Vizio SmartCast E55-D0 HD TV Review: A Solid HD TV that's Priced to Sell

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A revamped design based on last year's E-Series, Vizio's E55-D0 has ditched the moribund smart TV interface in favor of a new Google Chromecast-based approach. It's a more flexible smart TV design for providing streaming entertainment. The E55 is a member of Vizio's budget line, which means that it doesn't support 4K or HDR (high-dynamic-range) programming. However, a full-array LED backlight design with local dimming provides for a punchier picture and makes the $480 E55 a very attractive choice as a budget TV.

Design: Simply smart

The E55-D0 comes in Vizio's basic black with feet bolted onto either side for tabletop placement. The legs look machined and perforated, as if they're designed to reduce weight, giving it a high-tech, industrial look.

Vizio included just the right number of connections, as well. The TV has built-in Wi-Fi (to support the streaming services) and three HDMI ports, which should suffice for most home theater setups. There are also Ethernet and USB connections, and unlike Vizio's 4K SmartCast M55-D0, this set has a digital TV tuner so cord cutters can easily add an antenna and skip the cable or satellite TV bill.

MORE: Our Favorite 4K (Ultra HD) TVs Available Now

Performance: Bright contrasts

Vizio TVs tend to favor a particular personality when it comes to how their pictures are tuned, and the E55-D0 is no exception. In its best preset video mode — dubbed Calibrated — it yielded good color accuracy, and overall it tends to push contrast levels more than some other 1080p sets, such as the LG 55LH5750.

When we watched our suite of test Blu-ray-based movies, the Vizio set delivered deeper blacks than the comparable LG model. However, it lacked some of the subtleties of LG's slightly more detailed-looking picture, favoring instead more extreme contrasts.

On the Vizio E55, you can see more details in shadows, such as Bond wrestling with a villain in a dark tunnel (thanks in part to the full-array local dimming). But in bright desert scenes, the Vizio set can be dominated by yellows and look a little washed out.

The effects can vary from scene to scene, as well. For example, one can clearly make out details in the brides' chamber in Mad Max: Fury Road that were lost in darkness on the LG set.

Audio: Reedy

The Achilles' heel of the Vizio E55 is its built-in sound system. The audio that emanates from its speakers is thin, tinny and reedy. And there's not much of it — even with the volume set to halfway, the Vizio E55 failed to deliver much in terms of sound pressure levels. Female vocals, like Adele's, sounded as if they were being broadcast from a cheap AM radio — something users cannot improve upon without digging into the smartphone app's settings.

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Interface: Smart but clunky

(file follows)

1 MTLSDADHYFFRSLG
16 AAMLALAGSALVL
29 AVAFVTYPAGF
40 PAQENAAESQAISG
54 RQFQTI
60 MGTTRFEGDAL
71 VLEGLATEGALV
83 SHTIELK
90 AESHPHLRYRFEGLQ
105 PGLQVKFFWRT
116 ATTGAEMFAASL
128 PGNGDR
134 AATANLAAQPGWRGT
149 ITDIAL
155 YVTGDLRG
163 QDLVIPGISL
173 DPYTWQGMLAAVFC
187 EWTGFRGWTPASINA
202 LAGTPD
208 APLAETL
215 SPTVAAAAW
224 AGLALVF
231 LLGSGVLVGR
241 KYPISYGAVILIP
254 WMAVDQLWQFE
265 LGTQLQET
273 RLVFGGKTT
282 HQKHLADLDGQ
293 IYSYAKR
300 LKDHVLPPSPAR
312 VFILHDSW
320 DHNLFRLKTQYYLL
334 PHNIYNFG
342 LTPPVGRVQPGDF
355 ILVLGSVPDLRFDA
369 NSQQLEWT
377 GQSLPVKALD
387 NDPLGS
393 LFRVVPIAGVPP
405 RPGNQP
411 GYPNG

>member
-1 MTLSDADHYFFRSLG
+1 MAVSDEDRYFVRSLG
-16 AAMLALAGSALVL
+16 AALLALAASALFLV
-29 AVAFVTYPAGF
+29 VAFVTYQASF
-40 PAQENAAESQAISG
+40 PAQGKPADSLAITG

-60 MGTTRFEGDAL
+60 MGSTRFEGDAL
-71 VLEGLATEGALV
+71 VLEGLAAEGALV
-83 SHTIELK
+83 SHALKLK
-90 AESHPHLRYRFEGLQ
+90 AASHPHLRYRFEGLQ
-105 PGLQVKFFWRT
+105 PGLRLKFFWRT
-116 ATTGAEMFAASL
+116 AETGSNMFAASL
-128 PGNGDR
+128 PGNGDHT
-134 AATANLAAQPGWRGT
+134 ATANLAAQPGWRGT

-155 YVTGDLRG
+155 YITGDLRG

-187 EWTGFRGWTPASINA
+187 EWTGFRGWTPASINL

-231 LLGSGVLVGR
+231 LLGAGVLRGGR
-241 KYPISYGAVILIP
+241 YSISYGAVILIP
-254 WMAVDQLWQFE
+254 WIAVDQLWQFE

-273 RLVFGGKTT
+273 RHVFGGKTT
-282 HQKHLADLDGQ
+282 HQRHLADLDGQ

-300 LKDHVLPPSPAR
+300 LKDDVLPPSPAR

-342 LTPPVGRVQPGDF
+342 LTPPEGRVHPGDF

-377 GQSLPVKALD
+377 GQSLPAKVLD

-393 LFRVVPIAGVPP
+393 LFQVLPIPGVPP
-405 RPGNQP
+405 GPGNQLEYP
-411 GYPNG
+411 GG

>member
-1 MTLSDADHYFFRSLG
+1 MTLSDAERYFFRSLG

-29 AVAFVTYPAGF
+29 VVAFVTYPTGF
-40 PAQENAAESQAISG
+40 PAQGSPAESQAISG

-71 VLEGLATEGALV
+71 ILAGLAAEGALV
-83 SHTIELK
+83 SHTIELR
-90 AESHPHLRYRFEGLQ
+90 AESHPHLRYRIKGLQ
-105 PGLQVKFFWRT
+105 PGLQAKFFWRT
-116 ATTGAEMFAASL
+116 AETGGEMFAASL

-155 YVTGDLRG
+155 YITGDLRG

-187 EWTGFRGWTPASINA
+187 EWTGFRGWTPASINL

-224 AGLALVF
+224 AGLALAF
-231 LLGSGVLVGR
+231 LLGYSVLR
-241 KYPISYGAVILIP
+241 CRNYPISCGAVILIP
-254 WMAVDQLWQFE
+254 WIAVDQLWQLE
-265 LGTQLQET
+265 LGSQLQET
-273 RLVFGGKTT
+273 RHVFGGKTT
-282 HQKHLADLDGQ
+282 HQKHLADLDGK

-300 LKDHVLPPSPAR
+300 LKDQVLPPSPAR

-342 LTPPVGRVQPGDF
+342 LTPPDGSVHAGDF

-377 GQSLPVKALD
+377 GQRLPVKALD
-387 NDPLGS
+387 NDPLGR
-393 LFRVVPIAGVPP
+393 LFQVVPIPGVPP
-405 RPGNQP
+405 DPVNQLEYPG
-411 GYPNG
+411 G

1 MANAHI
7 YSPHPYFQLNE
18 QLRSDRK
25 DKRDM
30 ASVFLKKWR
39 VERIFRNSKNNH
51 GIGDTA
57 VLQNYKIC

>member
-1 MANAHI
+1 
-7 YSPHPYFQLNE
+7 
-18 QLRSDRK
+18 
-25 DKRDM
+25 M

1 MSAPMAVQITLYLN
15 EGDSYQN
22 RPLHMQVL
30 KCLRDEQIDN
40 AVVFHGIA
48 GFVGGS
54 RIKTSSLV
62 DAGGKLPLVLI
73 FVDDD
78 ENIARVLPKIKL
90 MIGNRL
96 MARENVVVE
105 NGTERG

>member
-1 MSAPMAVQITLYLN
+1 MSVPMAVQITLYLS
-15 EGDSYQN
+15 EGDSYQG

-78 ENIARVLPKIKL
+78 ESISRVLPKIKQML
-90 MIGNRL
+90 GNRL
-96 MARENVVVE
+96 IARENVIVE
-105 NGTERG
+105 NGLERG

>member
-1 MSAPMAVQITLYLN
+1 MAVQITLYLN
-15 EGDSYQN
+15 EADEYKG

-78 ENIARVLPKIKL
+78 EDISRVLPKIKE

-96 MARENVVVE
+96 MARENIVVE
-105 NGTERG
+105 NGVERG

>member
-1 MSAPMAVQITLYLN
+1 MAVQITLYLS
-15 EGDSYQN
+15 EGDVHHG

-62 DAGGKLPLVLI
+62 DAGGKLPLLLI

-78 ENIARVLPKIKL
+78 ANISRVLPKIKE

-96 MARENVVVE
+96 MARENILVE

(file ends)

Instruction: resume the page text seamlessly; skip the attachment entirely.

As with its M-Series line of TVs, Vizio has dumped its old Yahoo-backed smart TV interface in favor of SmartCast, which is based on Google's Chromecast. The TV comes with a small, very basic remote control, but Vizio intends for you to control all the streaming smart services (and access many deeper settings like sound profiles) using a free Android or iOS app on a smartphone or tablet. However, unlike the more expensive M-Series and P-Series models, Vizio does not include an Android tablet with this TV; you have to bring your own.

The big advantage of this approach to smart TV services is that Chromecast supports a very wide array of apps and streaming services, including Netflix, Vudu, Hulu, YouTube and HBO Now. You can also search or browse for content across multiple apps at once, which makes it easier to find something to watch. Furthermore, there's the promise of more features and services down the road, thanks to Google.

I found one drawback to this approach, however: The software is somewhat slow to respond, making the Android tablet an inefficient TV remote. Using a dedicated remote can be quicker, but smartphone-centric owners may be more forgiving.

Bottom Line

Anyone who wants a good-size set that can handle a library of DVDs and bring in entertainment from multiple streaming services will be happy with the Vizio E55-D0. Its accurate colors and contrasty picture will please most viewers, so along with the LG 55LH5750, Vizio's E55-DO is one of the main contenders to consider among budget 1080p TVs.

John R. Quain

John R. Quain has been reviewing and testing video and audio equipment for more than 20 years. For Tom's Guide, he has reviewed televisions, HDTV antennas, electric bikes, electric cars, as well as other outdoor equipment. He is currently a contributor to The New York Times and the CBS News television program.